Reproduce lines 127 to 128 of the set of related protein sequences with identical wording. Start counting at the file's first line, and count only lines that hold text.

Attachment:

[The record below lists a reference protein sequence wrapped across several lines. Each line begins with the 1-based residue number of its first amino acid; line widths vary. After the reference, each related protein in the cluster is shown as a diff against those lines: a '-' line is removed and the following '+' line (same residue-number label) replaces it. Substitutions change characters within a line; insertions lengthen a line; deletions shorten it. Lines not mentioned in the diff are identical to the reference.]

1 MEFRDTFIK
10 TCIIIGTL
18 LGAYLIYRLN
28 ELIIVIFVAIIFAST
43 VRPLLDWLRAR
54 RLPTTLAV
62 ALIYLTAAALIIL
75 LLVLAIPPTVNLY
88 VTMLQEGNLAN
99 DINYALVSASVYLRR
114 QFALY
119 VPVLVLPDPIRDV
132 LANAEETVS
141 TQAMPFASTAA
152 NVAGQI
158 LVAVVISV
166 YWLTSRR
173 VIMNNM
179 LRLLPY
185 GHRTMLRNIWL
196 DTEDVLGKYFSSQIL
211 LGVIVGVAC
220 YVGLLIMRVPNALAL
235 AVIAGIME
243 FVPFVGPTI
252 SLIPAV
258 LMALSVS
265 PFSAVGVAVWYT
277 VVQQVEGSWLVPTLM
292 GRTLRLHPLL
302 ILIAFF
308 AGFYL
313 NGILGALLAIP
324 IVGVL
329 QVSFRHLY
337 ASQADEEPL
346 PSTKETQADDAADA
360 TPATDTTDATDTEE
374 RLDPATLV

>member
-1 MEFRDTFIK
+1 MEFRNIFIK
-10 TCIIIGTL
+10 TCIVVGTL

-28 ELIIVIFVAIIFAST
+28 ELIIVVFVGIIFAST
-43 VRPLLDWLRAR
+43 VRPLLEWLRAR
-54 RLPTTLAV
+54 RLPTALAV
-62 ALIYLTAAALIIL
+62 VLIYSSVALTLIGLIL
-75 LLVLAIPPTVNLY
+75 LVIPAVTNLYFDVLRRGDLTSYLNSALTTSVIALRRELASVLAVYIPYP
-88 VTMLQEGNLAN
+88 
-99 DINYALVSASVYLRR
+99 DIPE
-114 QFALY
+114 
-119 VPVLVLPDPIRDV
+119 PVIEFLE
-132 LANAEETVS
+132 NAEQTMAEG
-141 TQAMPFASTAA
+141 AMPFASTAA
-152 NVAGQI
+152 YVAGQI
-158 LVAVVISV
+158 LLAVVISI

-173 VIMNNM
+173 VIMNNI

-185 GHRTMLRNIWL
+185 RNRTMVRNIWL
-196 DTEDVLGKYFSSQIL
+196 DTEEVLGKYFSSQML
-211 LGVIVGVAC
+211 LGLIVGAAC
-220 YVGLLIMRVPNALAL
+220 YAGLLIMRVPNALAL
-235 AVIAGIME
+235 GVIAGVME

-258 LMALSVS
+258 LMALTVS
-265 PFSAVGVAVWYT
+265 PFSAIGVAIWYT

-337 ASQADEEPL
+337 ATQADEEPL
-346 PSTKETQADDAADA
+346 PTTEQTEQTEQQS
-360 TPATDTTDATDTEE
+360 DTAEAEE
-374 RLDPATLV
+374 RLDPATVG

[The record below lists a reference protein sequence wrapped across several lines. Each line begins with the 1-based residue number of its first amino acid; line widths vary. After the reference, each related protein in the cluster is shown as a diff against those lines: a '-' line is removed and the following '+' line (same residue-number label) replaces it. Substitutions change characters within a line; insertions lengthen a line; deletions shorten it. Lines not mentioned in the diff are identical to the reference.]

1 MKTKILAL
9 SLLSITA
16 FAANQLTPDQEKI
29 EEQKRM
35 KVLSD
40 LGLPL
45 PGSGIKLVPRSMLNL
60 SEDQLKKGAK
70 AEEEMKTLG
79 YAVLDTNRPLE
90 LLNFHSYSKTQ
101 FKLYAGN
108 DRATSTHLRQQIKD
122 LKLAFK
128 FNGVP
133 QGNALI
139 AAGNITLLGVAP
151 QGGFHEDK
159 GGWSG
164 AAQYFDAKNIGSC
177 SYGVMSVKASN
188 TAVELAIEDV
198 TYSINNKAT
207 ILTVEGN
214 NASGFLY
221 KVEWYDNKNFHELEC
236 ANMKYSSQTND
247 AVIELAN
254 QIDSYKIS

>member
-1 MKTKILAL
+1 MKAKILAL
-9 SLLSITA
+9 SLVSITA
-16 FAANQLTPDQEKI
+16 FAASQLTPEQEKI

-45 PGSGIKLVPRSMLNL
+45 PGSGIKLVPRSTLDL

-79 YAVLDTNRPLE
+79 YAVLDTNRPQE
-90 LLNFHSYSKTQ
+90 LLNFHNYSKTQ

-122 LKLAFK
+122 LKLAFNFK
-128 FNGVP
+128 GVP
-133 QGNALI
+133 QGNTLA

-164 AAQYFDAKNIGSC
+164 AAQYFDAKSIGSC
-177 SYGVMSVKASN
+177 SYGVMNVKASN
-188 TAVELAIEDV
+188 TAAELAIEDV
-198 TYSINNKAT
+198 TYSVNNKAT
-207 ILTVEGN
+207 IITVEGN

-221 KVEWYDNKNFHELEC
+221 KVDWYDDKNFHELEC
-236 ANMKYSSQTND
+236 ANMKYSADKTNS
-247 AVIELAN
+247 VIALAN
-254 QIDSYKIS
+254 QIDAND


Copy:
-1 MKTKILAL
+1 MKAKILAL